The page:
ACA Leaders: Market Is Broken and FCC Doesn't Get It

Association leaders say commission could use a dose of business reality
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The leadership of the American Cable Association appears
laser-focused on the issue of reforming retrans, which they suggest means
cracking down on media consolidation, and schooling the FCC on the business realities
of being a small or midsized cable operator.

That came out in a roundtable discussion with reporters at
the ACA's annual summit in Washington on Wednesday.

Participating were ACA President Matt Polka, chairman
Colleen Abdoulah of WOW!, vice chair Bob Gessner  of MCTV (formerly
Massilon Cable
), and chairman ex-officio Steve Friedman of Wave Broadband.

All were asked what they would do if they could be FCC
chairman for a day (Polka had earlier asked that of FCC commissioner Ajit Pai
in a Q&A session).

Polka said he would focus on the trio of media ownership,
retransmission consent and the practice of coordinated negotiations among owned
and co-owned stations in market.

"We talk a lot about the effects of tying and
bundling," said Abdoulah, "but the cause is media ownership. Those
rules are so outdated. There were certain protections that were needed at the
time. Then these guys got smart, and they got the money, and they added to
their portfolios."

Gessner added that he would associate himself with Pai's
"chairman for a day" goal of setting and keeping deadlines. He said
there have been two things he tried to do that required FCC assistant and
"they have dragged on for four years." He said the cost was both
financial and in time spent waiting. "So there are certain things we don't
do, or continue to do simply because of the FCC.

Gessner pointed out that a lot of time has passed since the
FCC opened its retrans proceeding, but "there is no smoke coming out of
the chimney."

Abdoulah agreed that building accountability into the
regulatory and legislative processes would be a huge accomplishment.

Friedman joked that if he were commissioner for a day he
would appoint himself to a longer term. But he suggested seriously that anyone
at the table could get things done at the commission because they were business
people. "We make plans, we make decisions, and our businesses are all
about executing them. And we are also all about the consumer."

Friedman said he doesn't think the FCC understands the
marketplace. "They don't act like they do...I would educate them on the
marketplace." He said the FCC was ignoring the fact that businesses that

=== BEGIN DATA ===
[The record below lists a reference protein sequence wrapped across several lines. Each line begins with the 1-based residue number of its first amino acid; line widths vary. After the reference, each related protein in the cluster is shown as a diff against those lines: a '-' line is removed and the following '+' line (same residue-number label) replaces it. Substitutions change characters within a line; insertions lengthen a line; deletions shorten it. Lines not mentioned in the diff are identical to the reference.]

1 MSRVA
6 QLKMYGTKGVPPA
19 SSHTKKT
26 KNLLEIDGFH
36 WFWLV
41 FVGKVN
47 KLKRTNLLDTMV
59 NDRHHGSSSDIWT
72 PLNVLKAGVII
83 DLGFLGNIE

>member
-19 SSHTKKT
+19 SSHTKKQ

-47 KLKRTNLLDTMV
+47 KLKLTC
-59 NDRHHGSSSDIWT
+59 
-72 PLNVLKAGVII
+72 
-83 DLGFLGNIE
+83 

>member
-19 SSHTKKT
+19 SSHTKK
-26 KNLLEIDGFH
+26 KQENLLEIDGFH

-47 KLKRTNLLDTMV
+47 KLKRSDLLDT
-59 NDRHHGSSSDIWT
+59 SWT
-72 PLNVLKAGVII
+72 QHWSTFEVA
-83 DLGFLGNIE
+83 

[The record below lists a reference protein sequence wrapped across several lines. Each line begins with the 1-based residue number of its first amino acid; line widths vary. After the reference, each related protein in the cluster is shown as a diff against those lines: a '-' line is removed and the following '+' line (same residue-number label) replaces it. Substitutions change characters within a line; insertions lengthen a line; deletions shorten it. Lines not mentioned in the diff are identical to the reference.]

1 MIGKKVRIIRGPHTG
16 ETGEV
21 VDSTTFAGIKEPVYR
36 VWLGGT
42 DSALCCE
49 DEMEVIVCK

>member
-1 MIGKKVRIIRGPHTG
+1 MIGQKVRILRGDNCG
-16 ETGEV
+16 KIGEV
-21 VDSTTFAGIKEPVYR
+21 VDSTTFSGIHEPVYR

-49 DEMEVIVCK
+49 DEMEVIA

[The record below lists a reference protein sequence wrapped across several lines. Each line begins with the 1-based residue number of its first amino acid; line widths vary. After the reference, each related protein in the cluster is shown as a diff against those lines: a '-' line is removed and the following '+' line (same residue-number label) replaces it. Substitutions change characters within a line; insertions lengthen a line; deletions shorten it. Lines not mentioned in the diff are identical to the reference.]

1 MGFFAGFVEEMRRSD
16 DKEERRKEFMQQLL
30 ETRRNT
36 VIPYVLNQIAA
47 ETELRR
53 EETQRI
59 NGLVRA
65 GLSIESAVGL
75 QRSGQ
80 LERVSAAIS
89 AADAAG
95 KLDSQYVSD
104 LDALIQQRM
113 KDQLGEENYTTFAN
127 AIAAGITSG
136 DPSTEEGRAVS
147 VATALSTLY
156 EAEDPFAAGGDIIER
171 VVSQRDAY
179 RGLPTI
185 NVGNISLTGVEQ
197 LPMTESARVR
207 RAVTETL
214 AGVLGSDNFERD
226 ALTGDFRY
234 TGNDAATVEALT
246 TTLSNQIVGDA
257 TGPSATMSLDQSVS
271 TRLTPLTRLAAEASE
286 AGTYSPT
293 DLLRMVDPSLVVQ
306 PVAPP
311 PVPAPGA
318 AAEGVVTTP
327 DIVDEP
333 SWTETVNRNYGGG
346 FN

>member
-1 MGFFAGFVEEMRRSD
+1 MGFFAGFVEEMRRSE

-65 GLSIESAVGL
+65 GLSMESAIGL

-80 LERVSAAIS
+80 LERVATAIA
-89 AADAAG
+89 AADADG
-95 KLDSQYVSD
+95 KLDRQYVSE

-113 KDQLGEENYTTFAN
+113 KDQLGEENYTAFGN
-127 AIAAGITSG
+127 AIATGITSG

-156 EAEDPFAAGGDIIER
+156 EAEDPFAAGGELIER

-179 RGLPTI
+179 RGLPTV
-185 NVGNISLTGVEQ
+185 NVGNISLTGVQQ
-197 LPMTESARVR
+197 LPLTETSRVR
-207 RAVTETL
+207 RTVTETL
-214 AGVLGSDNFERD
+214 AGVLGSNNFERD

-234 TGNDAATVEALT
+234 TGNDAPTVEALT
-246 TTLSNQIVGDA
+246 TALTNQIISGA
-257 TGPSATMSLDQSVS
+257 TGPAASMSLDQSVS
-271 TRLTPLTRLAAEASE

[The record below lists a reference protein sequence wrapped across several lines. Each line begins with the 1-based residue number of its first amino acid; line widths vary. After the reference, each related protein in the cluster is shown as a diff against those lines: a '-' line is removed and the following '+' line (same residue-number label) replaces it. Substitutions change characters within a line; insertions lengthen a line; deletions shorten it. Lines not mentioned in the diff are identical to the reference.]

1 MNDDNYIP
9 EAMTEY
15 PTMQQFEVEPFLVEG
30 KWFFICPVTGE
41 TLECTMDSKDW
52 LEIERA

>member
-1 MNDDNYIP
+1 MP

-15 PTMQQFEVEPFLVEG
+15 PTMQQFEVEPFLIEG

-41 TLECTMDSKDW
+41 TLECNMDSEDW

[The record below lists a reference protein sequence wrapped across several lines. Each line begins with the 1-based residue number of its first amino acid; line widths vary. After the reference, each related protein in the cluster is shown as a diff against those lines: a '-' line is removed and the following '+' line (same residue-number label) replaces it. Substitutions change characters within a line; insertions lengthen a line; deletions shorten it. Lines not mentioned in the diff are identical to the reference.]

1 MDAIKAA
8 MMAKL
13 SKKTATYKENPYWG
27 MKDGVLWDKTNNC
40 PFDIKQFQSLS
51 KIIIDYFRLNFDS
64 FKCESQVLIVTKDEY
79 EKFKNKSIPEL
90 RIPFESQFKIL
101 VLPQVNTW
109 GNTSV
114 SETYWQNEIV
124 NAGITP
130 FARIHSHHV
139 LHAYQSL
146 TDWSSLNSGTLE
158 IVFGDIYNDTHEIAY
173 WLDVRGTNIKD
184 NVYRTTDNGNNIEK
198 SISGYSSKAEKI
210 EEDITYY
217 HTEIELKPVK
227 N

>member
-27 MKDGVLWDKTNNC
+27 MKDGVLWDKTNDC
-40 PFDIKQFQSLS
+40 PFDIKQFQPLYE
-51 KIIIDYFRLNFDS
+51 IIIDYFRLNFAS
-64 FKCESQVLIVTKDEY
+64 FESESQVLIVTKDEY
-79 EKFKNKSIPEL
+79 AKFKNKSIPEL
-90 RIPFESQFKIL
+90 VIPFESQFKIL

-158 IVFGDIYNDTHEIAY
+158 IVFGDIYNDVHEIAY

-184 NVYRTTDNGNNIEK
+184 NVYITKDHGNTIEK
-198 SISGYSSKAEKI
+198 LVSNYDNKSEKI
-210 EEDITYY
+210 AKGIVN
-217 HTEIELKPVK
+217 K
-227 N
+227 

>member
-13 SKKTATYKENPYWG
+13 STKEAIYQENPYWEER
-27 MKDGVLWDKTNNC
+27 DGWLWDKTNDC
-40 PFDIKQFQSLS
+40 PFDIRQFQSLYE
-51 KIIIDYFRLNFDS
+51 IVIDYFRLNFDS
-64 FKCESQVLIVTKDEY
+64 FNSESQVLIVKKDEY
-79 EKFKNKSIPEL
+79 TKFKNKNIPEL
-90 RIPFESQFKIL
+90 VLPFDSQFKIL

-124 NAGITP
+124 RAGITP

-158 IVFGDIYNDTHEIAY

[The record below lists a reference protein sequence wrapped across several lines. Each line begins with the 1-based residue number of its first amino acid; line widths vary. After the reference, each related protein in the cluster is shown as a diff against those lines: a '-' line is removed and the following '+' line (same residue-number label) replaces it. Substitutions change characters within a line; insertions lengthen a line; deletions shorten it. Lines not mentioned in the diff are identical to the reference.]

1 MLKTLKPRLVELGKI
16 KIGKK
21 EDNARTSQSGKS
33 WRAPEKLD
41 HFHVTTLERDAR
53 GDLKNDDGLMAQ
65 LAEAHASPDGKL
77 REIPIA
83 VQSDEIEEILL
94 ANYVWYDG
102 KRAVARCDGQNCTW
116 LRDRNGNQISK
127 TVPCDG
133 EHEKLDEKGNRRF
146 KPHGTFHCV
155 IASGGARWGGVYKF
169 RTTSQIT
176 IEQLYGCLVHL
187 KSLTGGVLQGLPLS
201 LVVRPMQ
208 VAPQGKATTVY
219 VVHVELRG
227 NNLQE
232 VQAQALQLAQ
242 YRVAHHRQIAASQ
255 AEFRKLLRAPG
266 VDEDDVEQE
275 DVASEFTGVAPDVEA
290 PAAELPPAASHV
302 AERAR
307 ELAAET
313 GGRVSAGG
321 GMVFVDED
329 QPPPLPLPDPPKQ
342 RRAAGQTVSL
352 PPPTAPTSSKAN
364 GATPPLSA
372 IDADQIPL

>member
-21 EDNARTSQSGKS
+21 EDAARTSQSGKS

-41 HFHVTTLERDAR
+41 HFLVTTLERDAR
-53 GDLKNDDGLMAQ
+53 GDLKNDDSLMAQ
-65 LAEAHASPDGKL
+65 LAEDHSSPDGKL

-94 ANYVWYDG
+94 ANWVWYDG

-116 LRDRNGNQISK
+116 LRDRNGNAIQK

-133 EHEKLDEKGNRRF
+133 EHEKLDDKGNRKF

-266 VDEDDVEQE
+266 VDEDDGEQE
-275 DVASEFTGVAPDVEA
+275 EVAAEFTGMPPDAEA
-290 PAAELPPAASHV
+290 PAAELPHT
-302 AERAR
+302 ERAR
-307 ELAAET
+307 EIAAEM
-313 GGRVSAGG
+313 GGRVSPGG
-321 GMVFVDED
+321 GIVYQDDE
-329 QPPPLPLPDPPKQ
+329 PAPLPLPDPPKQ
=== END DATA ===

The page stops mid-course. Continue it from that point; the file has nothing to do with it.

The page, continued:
"can't negotiate a fair deal because the cards are stacked against
them."

Abdoulah said that legislators also talk about not wanting
to make it harder for business, but that is exactly what is happening. 

They all agreed that retrans is not a free market
negotiation. Abdoulah said issue is not retrans or must-carry, but a
"bloody consolidation issue." Retrans is the effect, consolidation is
the cause, she said.

They were asked whether they could approach an Aereo TV and
get stations that way, thus bypassing the station negotiation. Polka said that
could be a possible solution, and Abdoulah said they were looking at all types
of strategic programming solutions and alliances. She said her company, WOW!,
had been talking to Netflix, but that their agreements with the movie studios
don't allow them to partner with WOW!, but they are working on it.

Gessner said there were also technical issues with
integrating it into a set-top.

Friedman said he had been renting Roku boxes to customers
for the past year and a half for about $5 a month. He even suggested he was
willing to wean them from his own traditional video service if that is what the
customer wants. "We can help them cut the cord, which is fine," he
said.

One impediment to smaller operators offering over-the-top
service, they said, was lack of standardized authentication, and what they said
was smaller operators place at the back of the line when it came to access to
that online programming. Abdoulah said they were making some progress in TV
Everywhere, but some programmers are dragging their feet and others are asking
us to pay extra for it, which she called "crazy."

Abdoulah said that, ultimately, she thought the
issue of access to programming would not be solved by the government but by
consumer demand. "Consumer habits and pressure and changing behavior will
put pressure on this broken business model."

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